Determining the Dungeon Layout
(rooms-file reference)

There is an auxiliary program called "writeroomsfile" that can - you guessed it - write a rooms-file, prompting you for input. You can also take an existing rooms-file and edit it in a plain text editor (not a word processor which inserts formatting codes). The rooms files must be named roomsx with x a single digit integer in order for DungeonMaker to be able to work with them. Let us go through an example file:

The first line of the rooms-file reads
Dungeon dimensions - dimX = 100; dimY = 100.
You can enter different dungeon dimensions here. The point (0 , 0) is at the top-left corner of the dungeon, and the x-axis runs from top to bottom, the y-axis from left to right. The second line reads
numRooms < 5; numOpen < 1; numClosed < 40; numColumns < 5; numCrawlers < 3.
Change the numbers to fit your needs... in the example above, you can have at most 4 rooms, no open squares, 39 hand-placed wall tiles, 4 hand-placed columns, and 2 initial WallCrawlers.

Next come a series of lines that places rooms, for example:
div: 12; Xdiv: 6; Ydiv: 6; width: 6; lTC: 23; tC: 0; rTC: 0; rC: 1; rBC: 0; bC: 1; lBC: 0; lC: 0; style: 1; delay: 5
This takes some explaining - first, div stands for divisions, and 12 divisions means that the dungeon area has been equally divided into 12 parts along the x-axis and along the y-axis. This defines 13 points along both axes, with Xdiv = 0 being at the very top, and Xdiv = 12 at the bottom of the dungeon. Xdiv and Ydiv determine where the center of the room will be placed. This scheme was introduced because it allows placement of rooms independent of dungeon dimensions. All rooms are square, and the width of a room is counted from the middle on out, without counting the center square. A room with width 6 thus has (2*6 + 1) (usually open) squares between the left and right walls. This is to ensure that all rooms have a well defined center, which is necessary for placement of center doors. The next 8 parameters have the following meaning: lTC = leftTopCorner, tC = topCenter, rTC = rightTopCorner, rC = rightCenter, ... and so on in a clockwise fashion. The values assigned to these parameters mean the following:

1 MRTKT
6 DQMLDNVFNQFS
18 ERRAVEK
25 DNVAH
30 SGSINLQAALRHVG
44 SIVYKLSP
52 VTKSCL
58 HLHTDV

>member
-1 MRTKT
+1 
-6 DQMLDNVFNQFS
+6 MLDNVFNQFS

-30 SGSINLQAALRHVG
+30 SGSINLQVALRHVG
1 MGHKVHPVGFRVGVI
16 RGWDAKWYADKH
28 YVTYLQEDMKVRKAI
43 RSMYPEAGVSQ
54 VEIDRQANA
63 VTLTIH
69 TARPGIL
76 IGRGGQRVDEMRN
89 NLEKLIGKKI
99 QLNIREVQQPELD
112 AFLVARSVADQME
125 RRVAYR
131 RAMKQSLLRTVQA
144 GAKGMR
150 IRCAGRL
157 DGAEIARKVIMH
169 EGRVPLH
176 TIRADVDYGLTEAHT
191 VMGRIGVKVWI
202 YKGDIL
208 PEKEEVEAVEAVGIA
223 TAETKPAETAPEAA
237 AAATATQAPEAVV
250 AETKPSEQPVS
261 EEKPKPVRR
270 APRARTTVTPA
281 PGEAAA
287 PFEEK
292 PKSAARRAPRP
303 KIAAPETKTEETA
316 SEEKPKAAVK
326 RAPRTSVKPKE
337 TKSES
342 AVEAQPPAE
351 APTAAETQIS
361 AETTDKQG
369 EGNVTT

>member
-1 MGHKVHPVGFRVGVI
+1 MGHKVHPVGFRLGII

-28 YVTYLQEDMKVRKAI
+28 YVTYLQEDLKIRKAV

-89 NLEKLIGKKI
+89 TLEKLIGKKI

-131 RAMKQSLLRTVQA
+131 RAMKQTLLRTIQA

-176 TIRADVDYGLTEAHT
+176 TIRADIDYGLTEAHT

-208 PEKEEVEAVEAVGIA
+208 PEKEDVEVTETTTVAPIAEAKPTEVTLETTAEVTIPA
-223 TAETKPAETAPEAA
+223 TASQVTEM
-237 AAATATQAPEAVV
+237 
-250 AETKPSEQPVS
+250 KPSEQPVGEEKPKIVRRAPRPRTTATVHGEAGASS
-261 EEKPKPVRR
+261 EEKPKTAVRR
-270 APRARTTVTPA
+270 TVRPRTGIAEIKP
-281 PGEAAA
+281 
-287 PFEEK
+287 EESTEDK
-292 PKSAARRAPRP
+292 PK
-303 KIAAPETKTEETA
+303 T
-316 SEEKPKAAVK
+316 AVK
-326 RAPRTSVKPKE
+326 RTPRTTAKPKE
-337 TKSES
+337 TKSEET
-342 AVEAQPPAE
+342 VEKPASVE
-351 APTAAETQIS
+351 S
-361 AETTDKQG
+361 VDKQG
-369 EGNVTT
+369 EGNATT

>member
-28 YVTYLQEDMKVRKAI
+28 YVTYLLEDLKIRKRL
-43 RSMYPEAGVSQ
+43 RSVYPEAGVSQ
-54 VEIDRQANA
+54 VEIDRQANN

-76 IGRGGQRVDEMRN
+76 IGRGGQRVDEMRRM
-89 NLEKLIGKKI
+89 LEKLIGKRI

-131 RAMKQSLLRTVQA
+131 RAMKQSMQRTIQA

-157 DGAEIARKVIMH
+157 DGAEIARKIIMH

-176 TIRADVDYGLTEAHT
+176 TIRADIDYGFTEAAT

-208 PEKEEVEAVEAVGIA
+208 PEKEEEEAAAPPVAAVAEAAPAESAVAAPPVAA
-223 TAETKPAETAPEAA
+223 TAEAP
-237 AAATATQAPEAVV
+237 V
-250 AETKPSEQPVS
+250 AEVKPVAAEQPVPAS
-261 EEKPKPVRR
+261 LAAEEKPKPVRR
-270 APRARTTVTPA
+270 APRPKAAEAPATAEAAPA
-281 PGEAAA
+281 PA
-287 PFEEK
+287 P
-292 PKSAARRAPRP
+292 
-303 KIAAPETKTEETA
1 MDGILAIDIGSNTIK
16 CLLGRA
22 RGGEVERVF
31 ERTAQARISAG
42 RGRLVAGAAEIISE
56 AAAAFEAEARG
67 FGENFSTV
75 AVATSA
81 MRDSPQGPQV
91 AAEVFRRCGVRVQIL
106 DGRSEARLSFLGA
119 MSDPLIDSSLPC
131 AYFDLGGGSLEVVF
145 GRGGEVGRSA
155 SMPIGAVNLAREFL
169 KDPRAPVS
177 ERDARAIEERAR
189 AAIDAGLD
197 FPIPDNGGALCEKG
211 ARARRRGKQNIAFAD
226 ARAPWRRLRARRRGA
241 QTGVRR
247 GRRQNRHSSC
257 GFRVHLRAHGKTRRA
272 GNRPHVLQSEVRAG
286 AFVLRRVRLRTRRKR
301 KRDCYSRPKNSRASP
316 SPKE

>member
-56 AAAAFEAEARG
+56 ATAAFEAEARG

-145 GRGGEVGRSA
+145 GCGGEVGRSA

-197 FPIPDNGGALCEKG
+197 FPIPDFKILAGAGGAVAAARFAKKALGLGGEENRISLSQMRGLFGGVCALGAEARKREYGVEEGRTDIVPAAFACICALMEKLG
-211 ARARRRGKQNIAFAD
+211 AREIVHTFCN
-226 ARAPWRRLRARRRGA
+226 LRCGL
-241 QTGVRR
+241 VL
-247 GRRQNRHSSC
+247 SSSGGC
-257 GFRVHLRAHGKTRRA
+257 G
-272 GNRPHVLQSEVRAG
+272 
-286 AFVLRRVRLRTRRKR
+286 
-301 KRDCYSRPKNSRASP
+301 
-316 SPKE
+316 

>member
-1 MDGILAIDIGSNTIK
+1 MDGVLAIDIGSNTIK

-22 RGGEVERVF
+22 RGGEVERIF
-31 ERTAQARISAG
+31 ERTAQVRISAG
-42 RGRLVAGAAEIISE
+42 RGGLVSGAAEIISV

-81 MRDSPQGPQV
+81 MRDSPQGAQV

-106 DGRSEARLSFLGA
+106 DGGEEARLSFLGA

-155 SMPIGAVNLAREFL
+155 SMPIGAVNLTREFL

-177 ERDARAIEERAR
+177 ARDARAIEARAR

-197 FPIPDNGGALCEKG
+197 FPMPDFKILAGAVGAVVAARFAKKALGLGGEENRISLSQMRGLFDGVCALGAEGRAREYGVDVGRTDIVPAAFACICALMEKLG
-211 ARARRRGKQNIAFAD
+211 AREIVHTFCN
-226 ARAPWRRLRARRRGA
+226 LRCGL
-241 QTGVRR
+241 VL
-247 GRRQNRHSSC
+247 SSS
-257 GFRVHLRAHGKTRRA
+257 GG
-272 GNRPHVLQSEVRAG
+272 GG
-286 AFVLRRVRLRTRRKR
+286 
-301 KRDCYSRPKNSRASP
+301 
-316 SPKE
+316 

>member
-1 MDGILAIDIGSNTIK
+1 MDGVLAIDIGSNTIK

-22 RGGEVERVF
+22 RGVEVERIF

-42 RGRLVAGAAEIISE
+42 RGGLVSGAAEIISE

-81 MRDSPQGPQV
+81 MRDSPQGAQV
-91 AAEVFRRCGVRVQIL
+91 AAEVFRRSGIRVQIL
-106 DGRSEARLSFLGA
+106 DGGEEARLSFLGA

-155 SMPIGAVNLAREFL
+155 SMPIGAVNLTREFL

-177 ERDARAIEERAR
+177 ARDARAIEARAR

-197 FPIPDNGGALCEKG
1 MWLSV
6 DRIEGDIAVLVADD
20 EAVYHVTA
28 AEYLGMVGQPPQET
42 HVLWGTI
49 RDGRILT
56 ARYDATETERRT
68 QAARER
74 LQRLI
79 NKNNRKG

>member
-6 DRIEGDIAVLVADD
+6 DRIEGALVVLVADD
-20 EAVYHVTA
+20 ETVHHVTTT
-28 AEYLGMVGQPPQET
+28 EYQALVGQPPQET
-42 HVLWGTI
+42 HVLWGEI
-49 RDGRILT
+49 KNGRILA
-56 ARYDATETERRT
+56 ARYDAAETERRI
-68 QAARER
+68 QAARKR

0 = do nothing here;
1 = place a door here;
2 = start a Crawler here that leaves no opening;
3 = start a Crawler here that leaves an opening at the end of its run.
If a Crawler is placed in the center of a wall, that Crawler's Forward and Direction members (described here) will both point straight away from the wall. For Crawlers started on the corner of rooms, things are a bit tricky - to the values given above one of the following values must be added:
10 = Forward and Direction both face in the direction of the x-axis, i.e. up for the upper corners , and down for the lower corners of the room;
20 = Forward faces in the direction of the x-axis as above, Direction faces straight away from the room on the diagonal;
30 = Direction faces away on the diagonal, but Forward faces in the direction of the y-axis, to the right if the corner is on the right side of the room, to the left otherwise;
40 = Forward and Direction both face in the direction of the y-axis.
This is a bit of a hack - I first had Forward and Direction assigned randomly, but found when actually designing dungeons that this would not do, so I put the multiples of ten in there. To recapitulate, Crawlers in the center of rooms need a value from 0 to 3, but for corner Crawlers this is illegal - they need one of the values from 10 to 40 added to that.

The style of rooms is determined through the following additive parameters:
1 = room has walls (all rooms with even style numbers lack walls!)
2 = corner doors are large
4 = corner doors are extra large
8 = center doors are large
16 = center doors are extra large
32 = corner doors have their center filled (making 2 smaller doors)
64 = center doors have a Crawler in their center
128 = there is a row of columns behind each center door in the room
256 = there is a row of columns parallel to each center door
512 = center doors have decoration type 1 outside
1024 = center doors have decoration type 2 outside
2048 = corner doors have decoration type 1 outside
4096 = corner doors have decoration type 2 outside
8192 = room has center pyramid
For example, a style value of 8337 = (8192 + 128 + 16 + 1) means that the room has enclosing walls, a decorative center pyramid, and columns behind its extra large center doors.